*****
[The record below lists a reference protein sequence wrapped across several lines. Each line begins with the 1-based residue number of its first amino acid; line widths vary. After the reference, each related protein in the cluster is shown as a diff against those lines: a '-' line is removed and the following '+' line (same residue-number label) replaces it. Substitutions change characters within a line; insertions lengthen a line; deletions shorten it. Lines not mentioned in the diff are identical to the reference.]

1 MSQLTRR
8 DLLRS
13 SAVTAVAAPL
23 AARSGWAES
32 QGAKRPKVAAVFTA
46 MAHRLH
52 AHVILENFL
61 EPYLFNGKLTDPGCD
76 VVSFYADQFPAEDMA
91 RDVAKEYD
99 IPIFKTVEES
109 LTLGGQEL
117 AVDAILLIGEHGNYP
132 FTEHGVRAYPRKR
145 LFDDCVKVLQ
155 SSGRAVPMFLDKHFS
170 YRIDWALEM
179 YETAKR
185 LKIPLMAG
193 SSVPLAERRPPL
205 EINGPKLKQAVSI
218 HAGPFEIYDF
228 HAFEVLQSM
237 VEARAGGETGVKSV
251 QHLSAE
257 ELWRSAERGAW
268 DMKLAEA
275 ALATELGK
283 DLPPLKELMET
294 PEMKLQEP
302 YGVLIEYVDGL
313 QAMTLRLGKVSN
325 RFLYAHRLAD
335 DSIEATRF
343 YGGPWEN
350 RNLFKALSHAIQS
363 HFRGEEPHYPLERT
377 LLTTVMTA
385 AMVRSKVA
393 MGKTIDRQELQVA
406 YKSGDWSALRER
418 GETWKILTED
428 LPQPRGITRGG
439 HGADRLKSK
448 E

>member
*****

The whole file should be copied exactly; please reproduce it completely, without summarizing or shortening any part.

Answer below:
[The record below lists a reference protein sequence wrapped across several lines. Each line begins with the 1-based residue number of its first amino acid; line widths vary. After the reference, each related protein in the cluster is shown as a diff against those lines: a '-' line is removed and the following '+' line (same residue-number label) replaces it. Substitutions change characters within a line; insertions lengthen a line; deletions shorten it. Lines not mentioned in the diff are identical to the reference.]

1 MSQLTRR
8 DLLRS
13 SAVTAVAAPL
23 AARSGWAES
32 QGAKRPKVAAVFTA
46 MAHRLH
52 AHVILENFL
61 EPYLFNGKLTDPGCD
76 VVSFYADQFPAEDMA
91 RDVAKEYD
99 IPIFKTVEES
109 LTLGGQEL
117 AVDAILLIGEHGNYP
132 FTEHGVRAYPRKR
145 LFDDCVKVLQ
155 SSGRAVPMFLDKHFS
170 YRIDWALEM
179 YETAKR
185 LKIPLMAG
193 SSVPLAERRPPL
205 EINGPKLKQAVSI
218 HAGPFEIYDF
228 HAFEVLQSM
237 VEARAGGETGVKSV
251 QHLSAE
257 ELWRSAERGAW
268 DMKLAEA
275 ALATELGK
283 DLPPLKELMET
294 PEMKLQEP
302 YGVLIEYVDGL
313 QAMTLRLGKVSN
325 RFLYAHRLAD
335 DSIEATRF
343 YGGPWEN
350 RNLFKALSHAIQS
363 HFRGEEPHYPLERT
377 LLTTVMTA
385 AMVRSKVA
393 MGKTIDRQELQVA
406 YKSGDWSALRER
418 GETWKILTED
428 LPQPRGITRGG
439 HGADRLKSK
448 E

>member